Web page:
Tuesday, 21 June 2011

Shiny Roof and Hairy Walls

The roofing contractors have made great progress and are on course to finish the roof by the end of the week.
The zinc sheeting is quite shiny at first but the other side of the roof that was completed last week has already started to dull down.

The lime plaster comes ready mixed and has a remarkable texture, not least because one of the main constituents is goat hair. This acts as a binding agent but also gives the wall a textured finish.

Once a section of wall has been plastered it has to be left for a day to partially dry before it can be smoothed over to give the final finish.

It's not nearly as easy to apply the lime plaster compared to a conventional gypsum plaster so it does take longer. The end result though, will be a wall that is far more 'breathable' than a conventionally built wall.

The fireplace in the main teaching room is a triumph with its chunky oak beam and clay lump walls. The clay is still incredibly damp.....it might be Christmas before it is properly dry! It will almost certainly crack as it dries but any cracks can simply be filled with more clay.
Less than three weeks left now before the building has to be finished so its getting tight but the plumber is due to start in a few days and as soon as the plastering is finished the second fix electrics will be done.
A delivery date for the doors and windows would be nice!

Monday, 13 June 2011

Work starts on the roof

There has been no let-up in the pace of work in the last week with the roofing company now starting and the final stages of both the internal and external walls.
The ramp leading to the building entrance is almost complete. As much as anything, finishing this will help the builders who are backwards and forwards all day.
The first panels of cedar cladding have been fixed. The cladding is really just a rain screen as there is a breathable membrane underneath which will stop any moisture getting into the walls.

This picture shows the outer layers of the wall. The green breathable membrane has been painted black as otherwise  the green colour would still be visible between the gaps in the cladding. A fine mesh fly screen is then put over the battens (this will stop hornets trying to build nests under the cladding!) before the cedar is nailed on with stainless steel nails.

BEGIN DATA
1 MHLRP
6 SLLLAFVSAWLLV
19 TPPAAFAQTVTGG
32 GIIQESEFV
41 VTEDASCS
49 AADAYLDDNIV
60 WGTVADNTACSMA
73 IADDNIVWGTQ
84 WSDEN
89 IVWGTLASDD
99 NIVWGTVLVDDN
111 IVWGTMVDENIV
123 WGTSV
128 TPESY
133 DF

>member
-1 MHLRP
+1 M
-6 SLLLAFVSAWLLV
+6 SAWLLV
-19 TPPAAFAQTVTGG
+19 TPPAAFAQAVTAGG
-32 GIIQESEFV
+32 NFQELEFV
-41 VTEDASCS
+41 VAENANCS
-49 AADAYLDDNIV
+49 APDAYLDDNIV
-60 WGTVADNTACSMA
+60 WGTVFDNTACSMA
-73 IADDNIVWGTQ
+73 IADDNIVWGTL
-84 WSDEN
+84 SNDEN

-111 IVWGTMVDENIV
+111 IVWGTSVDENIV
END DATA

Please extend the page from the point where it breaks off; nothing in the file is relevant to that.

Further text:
The internal walls are being lined with a wood wool composite called Heraklith. This is a much more environmentally friendly alternative to plasterboard with excellent fireproof, sound proof and insulation properties.
This will be given a single coat of lime plaster as the final finish.

The company doing the zinc roofing have just started. This picture shows the flashing detail that will ensure that water running off the roof will fall into the gutter.

Tuesday, 7 June 2011

Floors and Fireplace

Progress is really rapid now with work on several aspects of the building all happening simultaneously.
The cedar decking has been installed throughout the covered areas and the ramp that leads out of the building (shown above) has been finished. The builders have done a particularly good job fitting the ramp between the hazel stems either side creating exactly the effect of walking through the trees that was wanted.

The picture above shows the cedar decking on the 'balcony' on the left hand side and the floor of the main teaching room being put down on the right. Much of the internal floor has been constructed using floorboards salvaged from an old barn at the Trust's Foxburrow Farm centre. The redwood floorboards were quite sound (apart from a little woodworm that has been treated). The boards will be sanded down and treated with a hard oil which will bring up a lovely orange/red colour.
A fully glazed wall will separate the outside deck from the teaching room.

The woodburner which will heat the entire building has to sit on a substantial hearth to isolate it from the timber floor structure. This has been built using old hearth bricks and a lime mortar.

This is the view looking down into the shuttering that has been put in place to enable a clay lump wall to be built in the fireplace. The wall will be 300mm wide and approximately 1.5m high and will act like a giant storage heater soaking up the heat from the woodburner and then keeping the building warm at night.

The original plan was to make the clay lump from clay dug in the wood but it wasn't quite the right consistency. Instead, Mike Canham found some original  clay lump (at least 170 years old) that was left as waste after an old cottage was renovated.

The clay lump is simply shovelled into a cement mixer with some water to wet it enough to reuse.

We have also got Excel Electrical on site this week doing the first fix electrics so lots of decisions needed on lighting, placing switches etc.